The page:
Family: Cactaceae
Habitat: Peruvian Andes
Cultivation: Cultivation follows the rules common to other cacti: a very draining soil rich in inerts, direct light, little water. The temperature must always remain above 8-10°C.
Curiosity: This cactus takes its name from the German botanist August Weberbauer (1871 – 1948), who studied it in depth. The suffix “cereus”, that means candelabra or flashlight, instead indicates its columnar, cadelabra like shape.


The genus Weberbauerocereus includes about a dozen species of columnar cacti, which branch at the top taking the typical “tree” shape also common to other cereus.

Weberbauerocereus is native to the Andes, where it is widespread at severe altitudes, until 2300 meters! Long, arid periods and strong winds are the norm in this tough environments, where these cacti grow isolated or in groups, depending on the species, on rocky soils in sunny spots.

The stem is bright green or blue-green. In cultivation, they can reach up to two meters in height. In nature, instead, they are much taller.
The stem is divided into numerous (up to 22!) vertical, not very pronounced ribs.
The thorns are thick, more or less robust according to the species, generally bright yellow or very light. A curious feature of this cacti is that the spines growing from the same areola have different lengths, creating an irregular pattern along the stem.
The thorns develop on prominent, button-shaped areoles, which are usually yellowish brownish and look like bumps. The areoles are the typical buds of the family Cactaceae, from which the spines are formed.

The flowers are tubular, with a scaly, hairy calyx. They can be white or reddish and grow near the top of the stem. They can reach 10 centimeters in length and 2-4 centimeters in width.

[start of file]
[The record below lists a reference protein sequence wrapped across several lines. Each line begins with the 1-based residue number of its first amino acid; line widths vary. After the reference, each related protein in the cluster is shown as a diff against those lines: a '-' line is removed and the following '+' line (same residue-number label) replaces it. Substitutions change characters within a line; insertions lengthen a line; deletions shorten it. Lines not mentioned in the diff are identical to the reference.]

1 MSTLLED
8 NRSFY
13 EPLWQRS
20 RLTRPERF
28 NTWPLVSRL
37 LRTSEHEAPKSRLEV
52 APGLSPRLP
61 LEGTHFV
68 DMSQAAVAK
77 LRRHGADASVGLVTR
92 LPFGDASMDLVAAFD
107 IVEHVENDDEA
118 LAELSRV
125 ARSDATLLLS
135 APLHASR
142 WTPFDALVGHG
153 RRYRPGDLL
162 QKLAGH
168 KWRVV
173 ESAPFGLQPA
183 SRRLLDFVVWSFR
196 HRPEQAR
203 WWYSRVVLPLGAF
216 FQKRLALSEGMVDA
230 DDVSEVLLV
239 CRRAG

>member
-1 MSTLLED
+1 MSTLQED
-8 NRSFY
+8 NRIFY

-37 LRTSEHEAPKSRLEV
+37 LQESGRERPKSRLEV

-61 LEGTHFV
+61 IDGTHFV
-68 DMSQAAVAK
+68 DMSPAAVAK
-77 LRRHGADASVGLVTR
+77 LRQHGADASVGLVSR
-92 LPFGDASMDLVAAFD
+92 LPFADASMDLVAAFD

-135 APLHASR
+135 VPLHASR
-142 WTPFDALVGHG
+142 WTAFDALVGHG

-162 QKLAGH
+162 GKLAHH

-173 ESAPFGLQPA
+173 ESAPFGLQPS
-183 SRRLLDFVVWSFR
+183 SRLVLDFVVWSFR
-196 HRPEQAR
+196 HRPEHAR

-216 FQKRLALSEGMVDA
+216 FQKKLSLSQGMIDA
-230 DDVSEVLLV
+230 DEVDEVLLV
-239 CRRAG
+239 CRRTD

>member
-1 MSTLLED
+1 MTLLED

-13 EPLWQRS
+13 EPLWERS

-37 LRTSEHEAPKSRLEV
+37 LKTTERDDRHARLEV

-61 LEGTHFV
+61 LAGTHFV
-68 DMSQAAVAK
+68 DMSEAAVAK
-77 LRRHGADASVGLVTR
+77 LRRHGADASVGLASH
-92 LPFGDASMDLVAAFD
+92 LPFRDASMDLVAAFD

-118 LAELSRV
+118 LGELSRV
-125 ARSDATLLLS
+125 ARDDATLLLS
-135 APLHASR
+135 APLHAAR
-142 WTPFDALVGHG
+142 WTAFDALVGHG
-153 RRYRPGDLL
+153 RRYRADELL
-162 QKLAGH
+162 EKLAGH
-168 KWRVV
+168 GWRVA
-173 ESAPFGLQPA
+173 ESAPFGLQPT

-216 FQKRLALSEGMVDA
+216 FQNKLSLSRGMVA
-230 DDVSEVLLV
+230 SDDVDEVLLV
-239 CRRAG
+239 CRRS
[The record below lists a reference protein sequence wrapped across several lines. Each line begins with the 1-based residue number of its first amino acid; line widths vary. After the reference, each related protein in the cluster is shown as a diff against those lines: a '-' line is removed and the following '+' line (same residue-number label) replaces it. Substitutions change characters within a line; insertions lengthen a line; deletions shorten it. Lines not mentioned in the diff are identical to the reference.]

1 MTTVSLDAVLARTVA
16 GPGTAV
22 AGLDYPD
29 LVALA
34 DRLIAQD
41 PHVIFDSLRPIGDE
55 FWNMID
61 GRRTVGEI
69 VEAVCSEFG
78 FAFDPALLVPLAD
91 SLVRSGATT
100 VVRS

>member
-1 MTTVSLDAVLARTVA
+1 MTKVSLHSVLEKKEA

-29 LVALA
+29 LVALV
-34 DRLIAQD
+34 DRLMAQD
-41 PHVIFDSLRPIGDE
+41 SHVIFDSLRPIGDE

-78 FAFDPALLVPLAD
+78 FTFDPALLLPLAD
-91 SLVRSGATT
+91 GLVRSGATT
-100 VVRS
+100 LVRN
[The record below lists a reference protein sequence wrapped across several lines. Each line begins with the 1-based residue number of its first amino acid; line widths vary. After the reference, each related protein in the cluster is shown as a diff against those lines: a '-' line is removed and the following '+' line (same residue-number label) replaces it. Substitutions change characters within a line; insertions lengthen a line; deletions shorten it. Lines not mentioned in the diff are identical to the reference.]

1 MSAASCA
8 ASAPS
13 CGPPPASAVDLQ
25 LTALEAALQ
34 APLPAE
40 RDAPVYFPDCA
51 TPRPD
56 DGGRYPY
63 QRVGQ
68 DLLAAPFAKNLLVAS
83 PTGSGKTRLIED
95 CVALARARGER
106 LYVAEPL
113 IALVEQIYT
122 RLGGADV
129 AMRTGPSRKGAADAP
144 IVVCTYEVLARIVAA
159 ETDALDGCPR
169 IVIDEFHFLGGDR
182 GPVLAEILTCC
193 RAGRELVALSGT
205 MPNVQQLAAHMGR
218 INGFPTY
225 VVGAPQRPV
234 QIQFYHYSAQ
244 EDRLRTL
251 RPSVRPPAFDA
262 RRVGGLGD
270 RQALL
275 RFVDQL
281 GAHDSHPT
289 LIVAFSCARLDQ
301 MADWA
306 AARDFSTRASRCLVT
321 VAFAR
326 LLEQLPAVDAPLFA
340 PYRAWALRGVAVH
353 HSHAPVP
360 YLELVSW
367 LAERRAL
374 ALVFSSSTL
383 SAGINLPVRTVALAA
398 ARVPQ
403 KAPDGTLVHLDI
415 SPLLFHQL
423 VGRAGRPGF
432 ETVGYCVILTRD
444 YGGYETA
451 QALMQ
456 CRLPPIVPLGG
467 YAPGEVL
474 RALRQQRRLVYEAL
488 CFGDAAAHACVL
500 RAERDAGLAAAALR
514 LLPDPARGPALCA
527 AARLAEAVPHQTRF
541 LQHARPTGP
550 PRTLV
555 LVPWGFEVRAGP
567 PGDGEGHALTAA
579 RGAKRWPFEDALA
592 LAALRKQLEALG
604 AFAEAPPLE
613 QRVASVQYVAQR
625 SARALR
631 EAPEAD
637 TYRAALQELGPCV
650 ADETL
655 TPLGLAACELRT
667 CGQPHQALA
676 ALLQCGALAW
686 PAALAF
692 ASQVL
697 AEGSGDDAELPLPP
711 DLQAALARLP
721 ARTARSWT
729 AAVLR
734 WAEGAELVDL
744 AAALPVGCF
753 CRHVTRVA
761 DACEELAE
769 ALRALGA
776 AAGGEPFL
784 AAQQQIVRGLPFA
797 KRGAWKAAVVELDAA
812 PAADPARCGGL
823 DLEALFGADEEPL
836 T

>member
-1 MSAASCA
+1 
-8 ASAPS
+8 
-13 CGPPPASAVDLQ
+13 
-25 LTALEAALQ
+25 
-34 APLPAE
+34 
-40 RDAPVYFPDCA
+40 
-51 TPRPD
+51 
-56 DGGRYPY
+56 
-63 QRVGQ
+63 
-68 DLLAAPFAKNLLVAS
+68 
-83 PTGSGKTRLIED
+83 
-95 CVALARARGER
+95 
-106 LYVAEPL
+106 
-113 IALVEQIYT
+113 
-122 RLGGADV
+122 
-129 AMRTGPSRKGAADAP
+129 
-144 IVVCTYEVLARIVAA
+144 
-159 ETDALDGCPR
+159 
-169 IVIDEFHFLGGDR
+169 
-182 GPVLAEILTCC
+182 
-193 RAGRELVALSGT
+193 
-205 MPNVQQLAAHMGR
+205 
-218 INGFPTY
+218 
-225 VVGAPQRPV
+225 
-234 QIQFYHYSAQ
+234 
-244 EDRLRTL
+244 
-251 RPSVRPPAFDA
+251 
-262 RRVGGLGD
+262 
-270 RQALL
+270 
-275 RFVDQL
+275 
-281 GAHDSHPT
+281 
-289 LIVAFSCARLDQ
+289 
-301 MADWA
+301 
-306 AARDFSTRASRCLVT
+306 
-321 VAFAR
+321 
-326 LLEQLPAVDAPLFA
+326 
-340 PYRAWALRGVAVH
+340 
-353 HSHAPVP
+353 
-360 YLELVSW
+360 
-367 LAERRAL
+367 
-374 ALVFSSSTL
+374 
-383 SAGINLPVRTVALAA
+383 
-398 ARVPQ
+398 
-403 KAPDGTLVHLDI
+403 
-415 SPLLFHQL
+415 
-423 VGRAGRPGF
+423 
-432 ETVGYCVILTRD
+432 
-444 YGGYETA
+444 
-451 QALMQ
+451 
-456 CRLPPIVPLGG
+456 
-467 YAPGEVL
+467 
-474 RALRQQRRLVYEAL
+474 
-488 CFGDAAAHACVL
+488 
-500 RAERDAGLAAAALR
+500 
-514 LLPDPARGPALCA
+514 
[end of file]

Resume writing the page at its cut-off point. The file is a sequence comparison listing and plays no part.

It must be specified that they are rather rare cacti in nature and not easy to find even in commerce.

Fruits are yellowish-orange, maximum 4 centimeters long, with woolly hairs and edible, filled in small black seeds. The fruits of some species are eatten by the women of the local population when still green to reduce the symptoms of the menopause. The wood can be used to kindle fires.


Here below are the currently accepted species of Weberbauerocereus:

  • W. albus
  • W. churinensis
  • W. cuzcoensis
  • W. fascicularis
  • W. johnsonii
  • W. rauhii
  • W. torataensis
  • W. weberbaueri
  • W. winterianus

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Here are our cultivation tips:

  • A half-sun exposure is recommended when the plants are very young; after that, it will be necessary to switch to full sun.
  • Keep the temperature above 8-10°C.
  • Watering should follow the general indications valid for all cacti: water once every 5-6 days in spring and summer (making sure the soil dries up completely between one watering and the next), gradually decrease the irrigation frequency in autumn and suspend it completely in the coldest months.
  • We suggest a specific soil for cacti, well-draining and rich in inerts.
  • It is a slow-growing plant and doesn’t need much fertilization; during the vegetative period use a specific product for cacti to be administered once a month.
  • Choose deep and wide pots to support the growth of the plant. Since this is a rather slow-growing cactus, however, there will be no need to repot every year.

Weberbauerocereus is mainly propagated through seed. Branch cuttings can also be used. Regarding the cuttings, it will be sufficient to cut off the top of the side branches and bury it in sandy soil after having allowed the wound to dry.

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